Yes we want to change things fast, but in a slow way. And what inspires us to do so is our being part of Slow Food (www.slowfood.com), a grassroots movement to eat good, clean and fair food.
How is going slow possible?
In Palawan, a friend started what is inspired by Israel’s kibbutz—a commune type of arrangement where five farmers work in the same area but doing complementary activities—one is making soil, one tends to animals like goats and chickens, one does vegetable plots and the two others may do aquaculture, rice or tend to fruit-bearing trees. Also in this model is a 100-square meter plot of lowland vegetables like pechay, talong and alugbati, or just pinakbet ingredients. In this kibbutz model, the farmers complement each other’s harvests and are able to eat a balanced meal, without having to go to market.
Another model is urban gardening where a limited space can have “towers” growing your favorite salad vegetables or herbs, but vertically. They occupy a small footprint of roughly 2 feet x 2 ft or give or take a square meter—like two filing cabinets.
This pivot to a “food secure” model is way better than waiting for pork prices to fall, fish prices to stabilize or prices of canned goods to be controlled. Self-sufficient farms, even small ones, are the answer to food security. The Palawan model has worked through the pandemic and has convinced farmers to collaborate rather than compete with each other while growing the complementing kinds of vegetables—which then brings prices down.
Slow Food also believes in using all that is within reach—making your own soil and fertilizers from organic matter. “Locavorism” is being pushed as the only alternative to avoid logistical challenges of moving food through long distances. Locavorism also engages the community to work together bayanihan style.
Our interconnected principles of good, clean and fair food also consider the benefits to biodiversity, which is the slow but better solution to climate change. We also help solve the intense heat and extreme weather conditions, albeit slowly, through our practice of multicropping as opposed to monocropping. This also brings back the bees and other insects which are beneficial to farming.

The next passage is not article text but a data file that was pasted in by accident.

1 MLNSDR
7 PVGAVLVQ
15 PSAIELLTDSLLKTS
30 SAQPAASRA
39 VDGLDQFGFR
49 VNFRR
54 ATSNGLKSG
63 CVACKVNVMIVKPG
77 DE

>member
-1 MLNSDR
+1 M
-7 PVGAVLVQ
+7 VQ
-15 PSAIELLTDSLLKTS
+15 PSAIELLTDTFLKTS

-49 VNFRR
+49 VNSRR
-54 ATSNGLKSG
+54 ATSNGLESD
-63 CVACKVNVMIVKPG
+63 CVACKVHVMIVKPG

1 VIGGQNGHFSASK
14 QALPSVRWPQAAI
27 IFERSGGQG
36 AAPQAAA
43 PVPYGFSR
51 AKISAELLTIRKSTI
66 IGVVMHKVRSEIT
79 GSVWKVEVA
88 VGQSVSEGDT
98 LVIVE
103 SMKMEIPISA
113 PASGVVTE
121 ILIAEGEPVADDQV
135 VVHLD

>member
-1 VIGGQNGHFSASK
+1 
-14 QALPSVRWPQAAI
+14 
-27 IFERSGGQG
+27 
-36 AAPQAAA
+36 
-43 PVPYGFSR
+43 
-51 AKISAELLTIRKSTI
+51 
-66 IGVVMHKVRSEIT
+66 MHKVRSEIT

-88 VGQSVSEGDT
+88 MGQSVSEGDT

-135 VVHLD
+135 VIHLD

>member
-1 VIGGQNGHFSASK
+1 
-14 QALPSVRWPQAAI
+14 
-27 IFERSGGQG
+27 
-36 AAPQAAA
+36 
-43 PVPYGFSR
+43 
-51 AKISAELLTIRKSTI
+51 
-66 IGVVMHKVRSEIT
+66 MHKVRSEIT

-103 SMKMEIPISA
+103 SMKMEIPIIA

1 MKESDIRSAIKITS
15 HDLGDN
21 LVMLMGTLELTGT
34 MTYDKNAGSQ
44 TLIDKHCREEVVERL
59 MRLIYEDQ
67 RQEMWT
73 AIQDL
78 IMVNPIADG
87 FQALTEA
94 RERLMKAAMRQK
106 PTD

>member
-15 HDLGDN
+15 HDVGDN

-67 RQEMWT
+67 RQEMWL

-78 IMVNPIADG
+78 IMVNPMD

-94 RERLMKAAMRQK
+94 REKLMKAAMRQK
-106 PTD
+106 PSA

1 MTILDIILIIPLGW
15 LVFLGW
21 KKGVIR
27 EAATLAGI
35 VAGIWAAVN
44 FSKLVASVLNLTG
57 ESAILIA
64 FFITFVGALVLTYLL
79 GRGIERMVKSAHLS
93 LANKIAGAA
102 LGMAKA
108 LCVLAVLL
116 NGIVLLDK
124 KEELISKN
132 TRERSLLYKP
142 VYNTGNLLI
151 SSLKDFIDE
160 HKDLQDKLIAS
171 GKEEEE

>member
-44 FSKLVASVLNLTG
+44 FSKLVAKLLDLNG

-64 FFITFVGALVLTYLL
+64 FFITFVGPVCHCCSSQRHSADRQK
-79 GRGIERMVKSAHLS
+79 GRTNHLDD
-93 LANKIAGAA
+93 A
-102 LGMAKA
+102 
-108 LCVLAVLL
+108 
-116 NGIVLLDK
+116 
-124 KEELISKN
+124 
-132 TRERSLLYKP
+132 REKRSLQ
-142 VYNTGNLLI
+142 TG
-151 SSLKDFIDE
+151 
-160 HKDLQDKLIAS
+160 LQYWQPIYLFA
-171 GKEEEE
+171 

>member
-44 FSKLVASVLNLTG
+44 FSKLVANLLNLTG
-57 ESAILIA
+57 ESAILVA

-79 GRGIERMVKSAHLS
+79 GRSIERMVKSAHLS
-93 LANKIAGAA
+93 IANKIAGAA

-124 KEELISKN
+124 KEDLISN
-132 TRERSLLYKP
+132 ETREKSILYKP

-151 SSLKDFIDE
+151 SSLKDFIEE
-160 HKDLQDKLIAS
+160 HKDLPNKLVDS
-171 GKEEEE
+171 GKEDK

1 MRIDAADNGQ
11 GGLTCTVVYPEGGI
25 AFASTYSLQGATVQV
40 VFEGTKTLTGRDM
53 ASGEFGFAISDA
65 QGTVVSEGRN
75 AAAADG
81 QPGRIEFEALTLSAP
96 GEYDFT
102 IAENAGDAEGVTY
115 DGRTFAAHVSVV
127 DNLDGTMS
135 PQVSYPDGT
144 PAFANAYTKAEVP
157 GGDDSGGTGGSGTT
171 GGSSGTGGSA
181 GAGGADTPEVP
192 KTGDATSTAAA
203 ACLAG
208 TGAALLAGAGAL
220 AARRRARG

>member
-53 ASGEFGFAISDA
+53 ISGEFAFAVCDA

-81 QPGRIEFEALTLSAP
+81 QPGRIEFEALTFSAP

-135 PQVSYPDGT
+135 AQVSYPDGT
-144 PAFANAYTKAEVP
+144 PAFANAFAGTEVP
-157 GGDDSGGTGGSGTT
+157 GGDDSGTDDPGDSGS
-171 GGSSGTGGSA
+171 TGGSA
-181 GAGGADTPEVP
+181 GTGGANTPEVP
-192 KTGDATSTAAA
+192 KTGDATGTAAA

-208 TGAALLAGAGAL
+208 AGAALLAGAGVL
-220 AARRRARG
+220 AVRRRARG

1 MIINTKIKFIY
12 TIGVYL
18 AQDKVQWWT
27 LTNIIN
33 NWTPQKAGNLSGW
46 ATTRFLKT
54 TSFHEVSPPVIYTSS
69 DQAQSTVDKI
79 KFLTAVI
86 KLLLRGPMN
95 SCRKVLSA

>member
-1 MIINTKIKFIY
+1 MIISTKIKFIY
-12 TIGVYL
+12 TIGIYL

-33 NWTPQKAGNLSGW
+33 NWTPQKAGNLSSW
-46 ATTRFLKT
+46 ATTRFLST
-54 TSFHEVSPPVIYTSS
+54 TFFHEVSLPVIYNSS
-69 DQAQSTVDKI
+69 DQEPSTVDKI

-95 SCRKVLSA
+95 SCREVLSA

The other factor is the kind of seeds being used. Rather than hybrid seeds which promise high yields, we rediscover heirloom varieties or Open Pollinated Varieties of vegetables which ensure that a farmer may need to buy seeds (if it is not given by like-minded farmers) only once, and then produce the succeeding seeds by himself. The preservation of heirloom varieties will bring back our world to the kind of planet we had before Big Agri, Big Pharma and Big tech stepped in.
Small is beautiful
Big Manufacturer may also find people wanting fresher food than canned or processed. So the Biggies are starting to also collaborate with smaller companies and almost breaking down their “BIG is best” mentality back to “Small is beautiful” (Read Schumacher’s book published in the 1970s).
The farmer is the winner in the Great Reset. When we work with our hands to produce what we eat, we also involve the younger set who will now get to know our local fruits like duhat, macopa and santol versus Fuji apple and kiatkiat oranges.
And that is where this pandemic is leading us—to look back at what we used to eat, what we used to produce—before world trade compromised the state of the farmer producer. When we thought World Trade Organization was the way to be global, it actually made our farmers poorer as they could not compete with the volumes, high yields of Indonesia and Vietnam, whose soil, by the way, are now sadly too acidic and are needing rehabilitation. We would not want that to happen to our almost still pristine farmlands.
So, we are correct in moving slowly, because we did not harm our soil as much as the others did. We are correct in getting our youth to study tech and everything digital. Because biotech like agritech will make farmers produce healthy food, but using smart agriculture—being able to project weather patterns, using renewables, wind power, solar power and everything Mother Nature has given us.
In a town called Feldheim in Germany, they produce their own energy using wind and solar power, making them not only self-sufficient but able to sell their excess energy to other towns. Is that Utopia? Having your own power, literally and figuratively? It is possible. We only need to replicate what has already been done and continues to be practiced.
As an entrepreneur affected by the pandemic, one needs only to reflect on why things are resetting, recalibrating and even upending plans of big companies and not just those of the small ones. Small companies or SMEs actually can pivot or reset faster if the owners take a little time to reflect on why “the impossible” or what we thought was impossible is actually happening already. As they say in school—“time out!” and everyone rests and recalibrates the play. Today, companies large and small have the same problems or challenges, just different in magnitude, but with the same situation—there is a pandemic, there is a vaccine, there are elections coming. The merry mix of these three factors is one for the books. And there is no book, or playbook, in today’s speak.
Even hard-nosed executives ought to sit down and reflect and ask “why is this all happening?” and really look for answers in Nature’s revelations. Then we can slowly adjust our mindset to environmental and social profit and believe that the money will soon follow.Whether it is our Palawan model or the faraway German model, self-sufficiency is not a pipe dream. It is actually right under our noses, if we choose to see it. Or smell it. —BY PACITA U. JUAN
The author is the Councilor for Southeast Asia of Slow Food International. She is also a coffee crusader and a sustainability advocate. Follow her on twitter @chitjuan.